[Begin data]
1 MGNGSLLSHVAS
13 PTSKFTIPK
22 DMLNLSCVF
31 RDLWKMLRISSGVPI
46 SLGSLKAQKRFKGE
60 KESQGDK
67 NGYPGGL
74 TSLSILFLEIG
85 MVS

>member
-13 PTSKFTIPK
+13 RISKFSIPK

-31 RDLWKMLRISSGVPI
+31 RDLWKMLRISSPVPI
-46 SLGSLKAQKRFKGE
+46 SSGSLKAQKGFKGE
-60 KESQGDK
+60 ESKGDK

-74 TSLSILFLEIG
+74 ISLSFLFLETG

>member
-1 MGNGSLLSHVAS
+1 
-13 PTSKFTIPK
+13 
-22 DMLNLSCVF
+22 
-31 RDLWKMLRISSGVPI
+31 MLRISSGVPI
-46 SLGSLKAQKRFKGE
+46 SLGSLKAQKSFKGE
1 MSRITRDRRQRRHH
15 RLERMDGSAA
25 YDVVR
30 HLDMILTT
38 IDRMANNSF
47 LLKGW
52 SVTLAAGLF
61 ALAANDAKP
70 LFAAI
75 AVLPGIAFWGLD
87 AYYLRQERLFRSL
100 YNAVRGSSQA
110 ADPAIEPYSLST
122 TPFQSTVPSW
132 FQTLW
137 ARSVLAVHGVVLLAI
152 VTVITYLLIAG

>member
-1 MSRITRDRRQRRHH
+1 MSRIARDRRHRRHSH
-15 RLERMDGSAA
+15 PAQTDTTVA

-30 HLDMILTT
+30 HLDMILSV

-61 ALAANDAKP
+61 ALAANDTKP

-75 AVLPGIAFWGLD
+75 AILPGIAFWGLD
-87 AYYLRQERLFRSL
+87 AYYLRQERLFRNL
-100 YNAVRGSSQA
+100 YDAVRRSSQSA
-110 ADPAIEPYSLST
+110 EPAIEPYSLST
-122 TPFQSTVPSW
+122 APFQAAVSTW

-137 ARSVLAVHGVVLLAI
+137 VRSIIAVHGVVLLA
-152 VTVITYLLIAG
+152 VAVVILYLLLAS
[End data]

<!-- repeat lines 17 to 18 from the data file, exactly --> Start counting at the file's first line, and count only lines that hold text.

-60 KESQGDK
+60 ESKGDK